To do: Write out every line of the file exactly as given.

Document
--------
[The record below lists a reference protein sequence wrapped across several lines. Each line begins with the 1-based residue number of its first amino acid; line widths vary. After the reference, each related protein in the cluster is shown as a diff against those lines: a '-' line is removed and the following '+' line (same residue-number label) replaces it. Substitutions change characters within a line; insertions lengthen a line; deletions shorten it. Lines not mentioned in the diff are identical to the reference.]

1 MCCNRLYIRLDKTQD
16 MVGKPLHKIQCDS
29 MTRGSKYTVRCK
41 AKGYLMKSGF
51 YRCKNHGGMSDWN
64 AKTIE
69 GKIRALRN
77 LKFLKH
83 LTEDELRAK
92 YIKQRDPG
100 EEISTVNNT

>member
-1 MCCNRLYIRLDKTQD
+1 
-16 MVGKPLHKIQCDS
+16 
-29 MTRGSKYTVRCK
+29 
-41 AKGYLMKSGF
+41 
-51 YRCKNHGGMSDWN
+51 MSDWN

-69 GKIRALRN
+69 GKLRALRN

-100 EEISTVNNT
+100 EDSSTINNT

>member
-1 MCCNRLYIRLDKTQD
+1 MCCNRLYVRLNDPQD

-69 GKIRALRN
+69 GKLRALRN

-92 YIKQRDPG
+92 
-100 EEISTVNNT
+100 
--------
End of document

[The record below lists a reference protein sequence wrapped across several lines. Each line begins with the 1-based residue number of its first amino acid; line widths vary. After the reference, each related protein in the cluster is shown as a diff against those lines: a '-' line is removed and the following '+' line (same residue-number label) replaces it. Substitutions change characters within a line; insertions lengthen a line; deletions shorten it. Lines not mentioned in the diff are identical to the reference.]

1 MCCNRLYIRLDKTQD
16 MVGKPLHKIQCDS
29 MTRGSKYTVRCK
41 AKGYLMKSGF
51 YRCKNHGGMSDWN
64 AKTIE
69 GKIRALRN
77 LKFLKH
83 LTEDELRAK
92 YIKQRDPG
100 EEISTVNNT

>member
-1 MCCNRLYIRLDKTQD
+1 
-16 MVGKPLHKIQCDS
+16 
-29 MTRGSKYTVRCK
+29 
-41 AKGYLMKSGF
+41 
-51 YRCKNHGGMSDWN
+51 MSDWN

-69 GKIRALRN
+69 GKLRALRN

-100 EEISTVNNT
+100 EDSSTINNT

>member
-1 MCCNRLYIRLDKTQD
+1 MCCNRLYVRLNDPQD

-69 GKIRALRN
+69 GKLRALRN

-92 YIKQRDPG
+92 
-100 EEISTVNNT
+100 